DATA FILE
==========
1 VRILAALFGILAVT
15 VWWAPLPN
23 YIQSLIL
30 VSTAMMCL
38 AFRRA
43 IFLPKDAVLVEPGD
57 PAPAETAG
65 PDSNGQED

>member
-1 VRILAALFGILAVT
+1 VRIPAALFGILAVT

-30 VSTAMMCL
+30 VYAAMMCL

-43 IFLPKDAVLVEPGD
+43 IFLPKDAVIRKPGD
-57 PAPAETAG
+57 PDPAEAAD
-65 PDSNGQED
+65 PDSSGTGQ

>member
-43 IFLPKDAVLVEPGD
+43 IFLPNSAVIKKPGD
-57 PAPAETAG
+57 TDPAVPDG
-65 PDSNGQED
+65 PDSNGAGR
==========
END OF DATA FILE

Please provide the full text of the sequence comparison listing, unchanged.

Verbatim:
1 VRILAALFGILAVT
15 VWWAPLPN
23 YIQSLIL
30 VSTAMMCL
38 AFRRA
43 IFLPKDAVLVEPGD
57 PAPAETAG
65 PDSNGQED

>member
-1 VRILAALFGILAVT
+1 VRIPAALFGILAVT

-30 VSTAMMCL
+30 VYAAMMCL

-43 IFLPKDAVLVEPGD
+43 IFLPKDAVIRKPGD
-57 PAPAETAG
+57 PDPAEAAD
-65 PDSNGQED
+65 PDSSGTGQ

>member
-43 IFLPKDAVLVEPGD
+43 IFLPNSAVIKKPGD
-57 PAPAETAG
+57 TDPAVPDG
-65 PDSNGQED
+65 PDSNGAGR